Beirut shooting leaves residents feeling hopeless as tensions brew

Many say renewed violence has compounded their suffering amid economic meltdown and after the deadly port blast

Army checkpoints lined the deserted main road in the Tayouneh and Chiyah areas of Beirut on Friday morning after a day of intense fighting between Hezbollah, its allies and unknown gunmen.

Tanks from the Lebanese army’s Elite Commando Unit were stationed in the districts, where seven people were killed and at least 30 injured on Thursday.

The area was a front line during the Lebanese civil war.

Residents said the violence compounded the trauma caused by the Beirut port explosion last year, and sparked fears of renewed sectarian tension as the country enters its second year of economic meltdown.

Hassan Charbes, 45, said the shootings rekindled painful memories of Lebanon’s 1975-1990 civil war and shocked his nine-year-old son, who had yet to recover from the emotional effects of last year's port blast.

“I took my children in my arms and we went to hide away from the windows as soon as I heard gunshots,” he said.

The August 2020 blast killed more than 200 people, injured more than 6,000 and destroyed large areas of the capital.

One year on, no one has been held accountable for the explosion, with politicians repeatedly accused of impeding investigations.

Hezbollah stepped up efforts to remove the judge leading the probe into the blast this week after he issued an arrest warrant for former finance Minister Ali Hassan Khalil.

Mr Khalil failed to appear after being summoned for questioning about his role in events that led to the explosion.

The clashes began just before a planned Hezbollah protest against the judge, Tarek Bitar, on Thursday.

Mr Charbes said he feared for his son.

“He was terrified yesterday, he is still scared,” he said.

It remains unclear exactly what exactly sparked the clashes.

Hezbollah and its ally the Amal movement said that snipers of the Christian Lebanese Forces set a trap for protesters and shot at them around the time of the gathering.

The leader of the Lebanese Forces, Samir Geagea, blamed the escalation on the proliferation of weapons, a veiled reference to Hezbollah's arsenal.

Ali Toufaili, 38, works in a building in the Chiyah area, where several residents told The National a sniper was operating.

“I think the snipers may have been hiding in buildings behind us,” he said, pointing at a grey building, its top floor riddled with bullets.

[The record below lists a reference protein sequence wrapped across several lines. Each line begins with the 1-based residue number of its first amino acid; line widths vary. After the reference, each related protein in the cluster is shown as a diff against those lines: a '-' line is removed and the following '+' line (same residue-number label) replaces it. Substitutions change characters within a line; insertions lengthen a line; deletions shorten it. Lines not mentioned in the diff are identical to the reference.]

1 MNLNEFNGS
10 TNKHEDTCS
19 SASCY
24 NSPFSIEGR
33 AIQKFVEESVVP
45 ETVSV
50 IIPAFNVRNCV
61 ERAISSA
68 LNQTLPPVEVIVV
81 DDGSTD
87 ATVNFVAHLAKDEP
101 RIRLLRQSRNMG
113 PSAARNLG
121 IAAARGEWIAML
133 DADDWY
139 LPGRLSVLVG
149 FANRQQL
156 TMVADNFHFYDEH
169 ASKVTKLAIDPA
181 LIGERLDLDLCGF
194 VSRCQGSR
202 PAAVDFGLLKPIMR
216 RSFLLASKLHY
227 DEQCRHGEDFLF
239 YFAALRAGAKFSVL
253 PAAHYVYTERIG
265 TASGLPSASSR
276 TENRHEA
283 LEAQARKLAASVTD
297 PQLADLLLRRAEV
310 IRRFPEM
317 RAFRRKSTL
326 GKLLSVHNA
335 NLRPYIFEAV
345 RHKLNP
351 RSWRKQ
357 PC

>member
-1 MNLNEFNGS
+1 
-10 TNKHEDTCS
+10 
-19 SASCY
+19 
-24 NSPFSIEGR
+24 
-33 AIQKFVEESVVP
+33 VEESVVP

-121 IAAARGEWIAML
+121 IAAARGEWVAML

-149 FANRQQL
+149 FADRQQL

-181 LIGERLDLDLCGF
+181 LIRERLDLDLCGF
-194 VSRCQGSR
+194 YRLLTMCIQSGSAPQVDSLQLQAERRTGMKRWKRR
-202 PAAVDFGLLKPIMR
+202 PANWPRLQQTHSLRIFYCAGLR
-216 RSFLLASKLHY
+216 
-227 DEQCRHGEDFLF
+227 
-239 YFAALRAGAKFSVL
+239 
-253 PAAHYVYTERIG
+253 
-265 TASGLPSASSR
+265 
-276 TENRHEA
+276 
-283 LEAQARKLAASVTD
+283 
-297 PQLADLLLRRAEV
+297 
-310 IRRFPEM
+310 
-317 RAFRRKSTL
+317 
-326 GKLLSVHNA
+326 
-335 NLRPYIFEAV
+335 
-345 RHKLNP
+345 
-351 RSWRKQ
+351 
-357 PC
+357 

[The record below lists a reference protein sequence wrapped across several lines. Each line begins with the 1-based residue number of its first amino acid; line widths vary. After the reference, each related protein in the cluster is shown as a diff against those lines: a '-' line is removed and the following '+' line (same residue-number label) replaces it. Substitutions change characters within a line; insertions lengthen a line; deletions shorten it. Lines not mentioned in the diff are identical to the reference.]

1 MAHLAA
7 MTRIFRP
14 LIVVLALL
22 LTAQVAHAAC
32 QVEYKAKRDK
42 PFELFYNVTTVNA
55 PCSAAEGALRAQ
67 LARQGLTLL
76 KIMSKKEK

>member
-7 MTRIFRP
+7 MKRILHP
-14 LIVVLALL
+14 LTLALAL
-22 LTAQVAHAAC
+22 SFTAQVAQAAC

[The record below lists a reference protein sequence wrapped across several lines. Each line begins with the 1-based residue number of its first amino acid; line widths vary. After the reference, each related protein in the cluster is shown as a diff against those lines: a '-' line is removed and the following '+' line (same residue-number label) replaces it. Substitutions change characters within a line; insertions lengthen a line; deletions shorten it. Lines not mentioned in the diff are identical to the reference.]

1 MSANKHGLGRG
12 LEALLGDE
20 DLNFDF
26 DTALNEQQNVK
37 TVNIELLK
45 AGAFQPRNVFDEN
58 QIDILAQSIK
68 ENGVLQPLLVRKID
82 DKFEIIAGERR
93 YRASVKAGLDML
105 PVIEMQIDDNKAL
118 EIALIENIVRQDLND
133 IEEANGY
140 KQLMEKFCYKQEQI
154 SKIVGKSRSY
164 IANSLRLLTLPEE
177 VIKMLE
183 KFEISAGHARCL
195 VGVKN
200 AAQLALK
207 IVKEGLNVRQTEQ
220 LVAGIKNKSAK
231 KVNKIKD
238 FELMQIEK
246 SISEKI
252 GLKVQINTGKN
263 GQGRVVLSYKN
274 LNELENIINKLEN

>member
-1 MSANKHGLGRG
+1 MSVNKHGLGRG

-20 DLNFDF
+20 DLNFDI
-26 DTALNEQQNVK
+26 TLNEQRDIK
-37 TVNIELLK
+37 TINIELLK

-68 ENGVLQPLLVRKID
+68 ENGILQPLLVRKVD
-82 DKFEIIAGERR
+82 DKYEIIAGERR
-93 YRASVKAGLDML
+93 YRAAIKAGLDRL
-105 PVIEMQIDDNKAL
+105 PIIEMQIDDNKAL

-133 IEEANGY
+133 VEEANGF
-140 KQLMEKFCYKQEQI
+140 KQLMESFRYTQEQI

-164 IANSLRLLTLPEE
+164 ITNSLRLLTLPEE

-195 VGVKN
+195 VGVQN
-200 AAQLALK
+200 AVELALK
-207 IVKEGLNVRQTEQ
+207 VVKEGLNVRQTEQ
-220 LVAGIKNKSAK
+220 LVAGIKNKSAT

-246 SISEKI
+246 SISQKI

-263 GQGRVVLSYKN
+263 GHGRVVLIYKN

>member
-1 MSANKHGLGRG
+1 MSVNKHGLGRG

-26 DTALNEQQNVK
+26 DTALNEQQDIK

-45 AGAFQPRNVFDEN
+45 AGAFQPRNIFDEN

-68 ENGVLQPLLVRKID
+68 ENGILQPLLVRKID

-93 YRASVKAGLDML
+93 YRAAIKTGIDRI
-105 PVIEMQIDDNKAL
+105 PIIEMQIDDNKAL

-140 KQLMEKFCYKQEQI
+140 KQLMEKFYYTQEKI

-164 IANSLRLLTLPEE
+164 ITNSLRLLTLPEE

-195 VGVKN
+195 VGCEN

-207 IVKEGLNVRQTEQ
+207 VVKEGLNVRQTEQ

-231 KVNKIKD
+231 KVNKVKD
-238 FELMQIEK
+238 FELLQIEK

Mr Toufaili was in his office with employees when bullets came careening through the windows, sending them running for their lives to the back of the office.

Bullets punctured the balcony of his office, and its floors were covered in shards of glass that cleaners had just begun to collect.

“There is no indication that people in this building have a different background from the side that was shooting at them,'' he said, admitting that he was puzzled by the events that unfolded on Thursday.

Calls for retaliation

A group of Amal and Hezbollah supporters, some of whom marched in yesterday’s protests, told The National that they were angry over the clashes.

At least six of the seven people killed were members or supporters of Hezbollah and Amal. The incident marked the second deadly sectarian clash in just months. A vendetta killing in June took the lives of at least four of the group's supporters in Khalde, south of Beirut.

Funerals for Thursday's dead were held on Friday as the country took part in a day of mourning declared by Prime Minister Najib Mikati.

Speaking at the funerals, senior Hezbollah leader Hashem Safieddine accused the Lebanese Forces of trying to start a civil war.

"Because they know that we don't want civil strife, they dared to do that," he said. "We will not be dragged into civil war but at the same time we will not let the blood of our martyrs be in vain."

Back at the site of the fighting, Jad, 37, said he wanted the leadership of the group to retaliate.

He said Hezbollah did not fight back after the Khalde killings to avoid another civil war.

“And now our leaders are also asking us to stay put? We’re not happy with this. We’re not happy at all,” he said.

“We’re not the kind to get slapped and say thank you.”

Clothing shop owner Suzanne Dia said the fighting had left her feeling like her country now belonged to militiamen.

“Lebanon does not belong to people like me any more. Lebanon belongs to those who were shooting right and left,” she said, picking up pieces of glass from her shattered storefront.

“We have no future, no work, and now this,” she said of Thursday’s events.

Her boutique was destroyed in the Beirut blast last year and, just as she began to get the store back on its feet, it incurred damage in Thursday's gunfight.

“You get beaten over and over again and all you can do is brush it off and move on. That’s what life feels like in Lebanon,” she said.

Updated: October 15th 2021, 5:57 PM
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